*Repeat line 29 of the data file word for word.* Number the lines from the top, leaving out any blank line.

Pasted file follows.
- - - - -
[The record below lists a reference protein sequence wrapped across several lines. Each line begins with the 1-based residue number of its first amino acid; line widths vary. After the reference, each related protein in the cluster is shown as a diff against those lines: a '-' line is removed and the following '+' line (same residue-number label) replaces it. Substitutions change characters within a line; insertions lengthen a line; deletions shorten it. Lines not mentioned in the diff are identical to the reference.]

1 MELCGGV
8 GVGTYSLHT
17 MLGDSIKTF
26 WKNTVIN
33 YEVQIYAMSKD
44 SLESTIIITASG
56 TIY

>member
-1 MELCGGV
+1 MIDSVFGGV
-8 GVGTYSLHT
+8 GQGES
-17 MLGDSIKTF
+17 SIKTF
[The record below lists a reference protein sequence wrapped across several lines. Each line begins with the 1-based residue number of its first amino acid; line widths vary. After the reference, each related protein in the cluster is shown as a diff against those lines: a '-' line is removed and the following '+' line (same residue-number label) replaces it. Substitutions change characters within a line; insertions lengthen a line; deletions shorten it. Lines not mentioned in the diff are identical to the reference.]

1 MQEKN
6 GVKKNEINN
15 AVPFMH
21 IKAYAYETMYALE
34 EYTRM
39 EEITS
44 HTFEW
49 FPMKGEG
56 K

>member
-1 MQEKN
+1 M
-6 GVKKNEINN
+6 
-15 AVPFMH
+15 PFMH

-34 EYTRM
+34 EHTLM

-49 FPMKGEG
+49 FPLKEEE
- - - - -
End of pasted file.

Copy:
-6 GVKKNEINN